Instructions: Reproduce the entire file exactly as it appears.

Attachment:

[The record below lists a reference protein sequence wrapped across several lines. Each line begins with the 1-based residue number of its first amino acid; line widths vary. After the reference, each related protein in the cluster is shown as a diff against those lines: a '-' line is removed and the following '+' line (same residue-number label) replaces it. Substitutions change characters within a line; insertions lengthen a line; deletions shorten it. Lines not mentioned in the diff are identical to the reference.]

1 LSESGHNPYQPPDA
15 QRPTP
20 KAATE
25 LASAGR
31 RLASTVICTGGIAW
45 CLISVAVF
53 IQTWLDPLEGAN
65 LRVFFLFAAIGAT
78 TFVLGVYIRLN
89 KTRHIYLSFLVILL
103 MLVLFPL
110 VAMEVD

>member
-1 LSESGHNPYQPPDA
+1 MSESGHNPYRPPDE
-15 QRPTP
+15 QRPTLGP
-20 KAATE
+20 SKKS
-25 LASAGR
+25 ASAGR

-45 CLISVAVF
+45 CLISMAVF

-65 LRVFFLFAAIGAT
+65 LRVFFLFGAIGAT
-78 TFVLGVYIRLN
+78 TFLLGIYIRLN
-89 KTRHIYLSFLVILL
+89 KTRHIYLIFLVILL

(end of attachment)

[The record below lists a reference protein sequence wrapped across several lines. Each line begins with the 1-based residue number of its first amino acid; line widths vary. After the reference, each related protein in the cluster is shown as a diff against those lines: a '-' line is removed and the following '+' line (same residue-number label) replaces it. Substitutions change characters within a line; insertions lengthen a line; deletions shorten it. Lines not mentioned in the diff are identical to the reference.]

1 LSESGHNPYQPPDA
15 QRPTP
20 KAATE
25 LASAGR
31 RLASTVICTGGIAW
45 CLISVAVF
53 IQTWLDPLEGAN
65 LRVFFLFAAIGAT
78 TFVLGVYIRLN
89 KTRHIYLSFLVILL
103 MLVLFPL
110 VAMEVD

>member
-1 LSESGHNPYQPPDA
+1 MSESGHNPYRPPDE
-15 QRPTP
+15 QRPTLGP
-20 KAATE
+20 SKKS
-25 LASAGR
+25 ASAGR

-45 CLISVAVF
+45 CLISMAVF

-65 LRVFFLFAAIGAT
+65 LRVFFLFGAIGAT
-78 TFVLGVYIRLN
+78 TFLLGIYIRLN
-89 KTRHIYLSFLVILL
+89 KTRHIYLIFLVILL